·         US and Canada - Operating Margins: Operating Income was up for the third consecutive quarter year-on-year in 2019. In Q3-19, Operating Income margins were 7.3%, up 190bps from 5.4% in Q3-18 driven by store closures, stronger product margins and reduced costs. The company is seeing a transfer of more than 30% of sales of closed locations to nearby stores which is clearly improving store occupancy and a driver of incremental margin. From a same-store sales perspective, company-owned stores see a 1-point improvement from store closures while domestic franchise stores see a 2-point improvement given the smaller base of franchise stores benefiting from the same number of closures, hence the difference in comp sales performance in Q3-19 (-2.8% for company-owned stores vs -0.8% for domestic franchise).

·         Cost Savings / Working Capital – the company is progressing ahead of its $29MM cost reduction target for 2019 and on pace to exceed $50MM annualized cost savings by 2020. On the working capital front the company has generated ~$20MM YTD largely due to a large increase in accounts payables over the year presumably due to the sale of the manufacturing business. The company has generated solid free cash flow YTD: ~$67MM in CFFO less capex (pre-working capital) and ~$87MM including working capital.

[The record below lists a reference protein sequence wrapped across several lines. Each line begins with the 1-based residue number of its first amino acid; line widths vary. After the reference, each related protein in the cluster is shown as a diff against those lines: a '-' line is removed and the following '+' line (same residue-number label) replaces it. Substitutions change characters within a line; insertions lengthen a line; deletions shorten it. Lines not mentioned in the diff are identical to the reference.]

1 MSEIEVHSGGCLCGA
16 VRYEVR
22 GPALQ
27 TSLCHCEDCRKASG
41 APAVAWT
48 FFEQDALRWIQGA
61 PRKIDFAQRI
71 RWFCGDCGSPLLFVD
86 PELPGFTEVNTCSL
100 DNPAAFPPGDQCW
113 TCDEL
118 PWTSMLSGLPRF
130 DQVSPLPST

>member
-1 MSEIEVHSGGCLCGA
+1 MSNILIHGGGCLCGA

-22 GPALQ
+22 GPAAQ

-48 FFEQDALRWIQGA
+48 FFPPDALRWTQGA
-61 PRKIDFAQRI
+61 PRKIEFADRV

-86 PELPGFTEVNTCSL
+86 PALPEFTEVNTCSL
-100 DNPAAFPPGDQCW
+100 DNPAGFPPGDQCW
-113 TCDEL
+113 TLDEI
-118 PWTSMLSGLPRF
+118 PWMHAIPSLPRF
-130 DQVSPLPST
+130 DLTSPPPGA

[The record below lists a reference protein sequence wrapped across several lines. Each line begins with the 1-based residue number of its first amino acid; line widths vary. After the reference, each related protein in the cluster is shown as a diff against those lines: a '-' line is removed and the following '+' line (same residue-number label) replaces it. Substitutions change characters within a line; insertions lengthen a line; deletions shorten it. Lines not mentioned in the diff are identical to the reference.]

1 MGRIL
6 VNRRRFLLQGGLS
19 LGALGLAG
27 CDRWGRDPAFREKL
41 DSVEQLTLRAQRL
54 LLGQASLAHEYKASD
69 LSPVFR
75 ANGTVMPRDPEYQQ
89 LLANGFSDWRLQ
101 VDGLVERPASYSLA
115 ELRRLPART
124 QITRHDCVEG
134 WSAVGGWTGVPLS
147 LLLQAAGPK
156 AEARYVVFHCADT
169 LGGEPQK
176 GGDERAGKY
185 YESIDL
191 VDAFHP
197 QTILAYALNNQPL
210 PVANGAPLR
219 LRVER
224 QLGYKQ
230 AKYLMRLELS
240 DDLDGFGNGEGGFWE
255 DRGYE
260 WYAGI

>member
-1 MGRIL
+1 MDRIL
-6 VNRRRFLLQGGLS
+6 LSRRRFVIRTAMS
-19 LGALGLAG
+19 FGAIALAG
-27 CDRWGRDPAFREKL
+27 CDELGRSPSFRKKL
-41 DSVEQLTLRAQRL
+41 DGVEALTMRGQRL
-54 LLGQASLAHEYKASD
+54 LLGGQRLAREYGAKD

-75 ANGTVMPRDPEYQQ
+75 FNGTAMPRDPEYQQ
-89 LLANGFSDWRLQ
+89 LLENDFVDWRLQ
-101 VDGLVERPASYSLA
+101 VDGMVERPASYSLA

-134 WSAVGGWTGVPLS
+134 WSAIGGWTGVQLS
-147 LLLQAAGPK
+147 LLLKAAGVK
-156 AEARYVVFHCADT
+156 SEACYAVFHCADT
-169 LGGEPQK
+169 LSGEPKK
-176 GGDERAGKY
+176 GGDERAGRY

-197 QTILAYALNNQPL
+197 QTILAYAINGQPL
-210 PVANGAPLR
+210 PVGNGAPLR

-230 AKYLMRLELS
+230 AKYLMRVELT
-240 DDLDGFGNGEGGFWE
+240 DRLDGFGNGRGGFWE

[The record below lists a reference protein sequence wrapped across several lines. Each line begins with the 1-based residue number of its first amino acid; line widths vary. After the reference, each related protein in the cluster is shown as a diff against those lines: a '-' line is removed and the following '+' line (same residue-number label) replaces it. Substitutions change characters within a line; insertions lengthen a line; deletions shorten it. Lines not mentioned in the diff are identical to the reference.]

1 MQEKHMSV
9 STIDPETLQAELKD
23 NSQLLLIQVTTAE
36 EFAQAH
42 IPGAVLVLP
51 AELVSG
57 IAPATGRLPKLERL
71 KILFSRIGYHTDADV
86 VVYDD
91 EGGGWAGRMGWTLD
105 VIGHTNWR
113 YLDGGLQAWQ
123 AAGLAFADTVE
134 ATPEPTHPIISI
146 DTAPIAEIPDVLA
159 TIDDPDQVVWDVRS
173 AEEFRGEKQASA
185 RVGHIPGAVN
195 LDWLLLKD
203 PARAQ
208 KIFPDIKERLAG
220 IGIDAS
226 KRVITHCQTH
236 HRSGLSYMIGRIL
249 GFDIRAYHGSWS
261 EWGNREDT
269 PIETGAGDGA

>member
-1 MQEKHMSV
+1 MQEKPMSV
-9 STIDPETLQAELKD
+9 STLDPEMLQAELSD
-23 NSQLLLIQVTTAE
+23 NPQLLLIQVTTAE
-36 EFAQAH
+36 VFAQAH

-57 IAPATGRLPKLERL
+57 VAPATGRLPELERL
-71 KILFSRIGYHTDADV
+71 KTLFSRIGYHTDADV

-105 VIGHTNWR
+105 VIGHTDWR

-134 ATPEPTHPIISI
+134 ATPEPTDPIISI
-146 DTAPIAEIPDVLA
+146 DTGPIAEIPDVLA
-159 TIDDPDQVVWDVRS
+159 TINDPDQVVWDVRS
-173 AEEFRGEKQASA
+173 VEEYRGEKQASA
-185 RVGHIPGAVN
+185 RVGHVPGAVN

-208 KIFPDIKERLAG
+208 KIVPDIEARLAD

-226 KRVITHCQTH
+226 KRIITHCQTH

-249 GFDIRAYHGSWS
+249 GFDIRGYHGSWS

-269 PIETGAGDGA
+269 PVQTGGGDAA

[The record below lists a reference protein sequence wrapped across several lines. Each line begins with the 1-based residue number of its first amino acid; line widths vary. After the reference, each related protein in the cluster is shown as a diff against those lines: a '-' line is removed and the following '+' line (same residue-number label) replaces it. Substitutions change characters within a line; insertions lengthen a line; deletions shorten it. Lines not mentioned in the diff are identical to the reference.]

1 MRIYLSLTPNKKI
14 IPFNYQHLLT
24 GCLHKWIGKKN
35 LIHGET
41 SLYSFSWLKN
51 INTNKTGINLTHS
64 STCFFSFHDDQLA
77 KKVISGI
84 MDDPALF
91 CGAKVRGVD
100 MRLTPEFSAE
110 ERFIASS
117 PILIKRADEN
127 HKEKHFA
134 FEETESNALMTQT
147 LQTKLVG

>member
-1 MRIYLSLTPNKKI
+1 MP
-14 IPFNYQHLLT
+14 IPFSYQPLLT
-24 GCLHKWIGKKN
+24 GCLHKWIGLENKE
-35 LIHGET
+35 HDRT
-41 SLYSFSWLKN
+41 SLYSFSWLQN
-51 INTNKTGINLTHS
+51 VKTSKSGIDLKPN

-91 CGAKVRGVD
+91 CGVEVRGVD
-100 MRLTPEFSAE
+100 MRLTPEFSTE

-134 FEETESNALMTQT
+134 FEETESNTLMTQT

·         Online/E-commerce – after declining every quarter for the last five quarters through Q2-19, even posting a negative comp in that quarter, online SSS rebounded in Q3-19 with a +1.6% comp – while I think it is too early to tell management appears convinced that e-commerce has inflected and “now turned a corner”. E-commerce now contributes 8.6% of US and Canada sales vs 7.2% a year ago.



·         Transformation to ‘mini-warehouse’ – the company plans to roll out a mobile in-store POS in 2020 that will make it possible for customers to buy products and pick them in the store or have what they need shipped from a GNC store directly to their home. This is an important step as the GNC store can be both customer-facing and a mini-fulfilment center which will serve to improve local customer engagement and level the logistical competitive landscape with the larger online marketplaces.